Whether or not someone is entitled to receive Social Security Disability (SSD) benefits depends upon their medical records. It’s the Social Security Administration’s (SSA) responsibility to look through your medical history to determine if your disability qualifies you.
In order to receive SSD benefits, an applicant must suffer from an impairment that has lasted or is expected to last at least 12 consecutive months. That’s why receiving a set treatment plan from your doctor is so important. In addition to taking steps to best minimize or treat your condition, it also serves to help you obtain SSD benefits for doing so. Therefore, if the SSA notices a gap in your treatment for no known reason, it will assume that you are better and no longer disabled for purposes of SSD benefits.
Why Would You Stop Treatment?
Someone may stop his or her treatments for a variety of reasons. Such reasons include the following:
- You have improved as much as is possible.
Unfortunately, sometimes you can only do so much to improve an illness or condition. If you have sought the recommended treatments but your physician decides that nothing else can be done, he or she may decide that you’ve reached the maximum medical improvement that is possible. In this case, the SSA will look at your relevant medical history.
- You can no longer afford your treatment.
Medical care is not cheap. Your treatment may no longer be affordable for you, which often occurs because your disability prevents you from working. In cases in which you have insufficient health insurance or are unable to access more affordable medical care, it will not impact your ability to be approved for SSD benefits.
- You are understandably hesitant to undergo surgery.
Choosing to undergo surgery is a big decision. If you fail to go through with a surgery that your doctor recommends it could be considered non-compliance with your treatment plan. But this depends upon the circumstances of each case. For instance, if you’ve tried the same surgery 3 times and it did not work, it could be reasonable that you haven’t done it a fourth time; it just depends.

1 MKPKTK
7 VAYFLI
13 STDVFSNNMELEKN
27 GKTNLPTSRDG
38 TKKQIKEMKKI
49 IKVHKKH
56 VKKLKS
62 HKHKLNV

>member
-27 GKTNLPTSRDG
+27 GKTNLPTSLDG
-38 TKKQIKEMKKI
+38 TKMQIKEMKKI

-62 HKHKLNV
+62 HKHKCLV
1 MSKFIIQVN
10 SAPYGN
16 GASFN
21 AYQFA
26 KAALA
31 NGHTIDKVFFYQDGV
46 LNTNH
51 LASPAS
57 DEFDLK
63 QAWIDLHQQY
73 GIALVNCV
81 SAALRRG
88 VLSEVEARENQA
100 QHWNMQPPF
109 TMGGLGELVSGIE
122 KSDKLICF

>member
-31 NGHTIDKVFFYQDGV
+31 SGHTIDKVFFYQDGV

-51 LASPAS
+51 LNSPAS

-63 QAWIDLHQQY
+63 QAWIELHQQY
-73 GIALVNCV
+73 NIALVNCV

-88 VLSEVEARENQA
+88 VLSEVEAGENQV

- You are mentally impaired or have a mental disability.
If someone suffers from a mental impairment or disability and it causes them to fail to seek recommended treatment, it doesn’t automatically mean they are not able to receive SSD benefits. This is especially true if the reason they are seeking SSD benefits is because of their mental disability.
To put it simply, it’s always wise to listen to your doctor and what he or she recommends to treat your condition. While failing to comply with treatment may prevent you from receiving SSD benefits, there are situations in which taking a break is considered reasonable. Always be sure to have detailed medical records no matter what.
The Las Vegas SSD Attorneys at Roeschke Law, LLC Can Help
If you or a loved one is struggling with a disability that prevents you from working, you may not know how to proceed. Fortunately, the attorneys at Roeschke Law, LLC can help. We understand the impact that a disability can have on your physical, emotional, and financial health. That’s why it’s our mission to help you. To learn more, or to schedule a consultation, contact us today!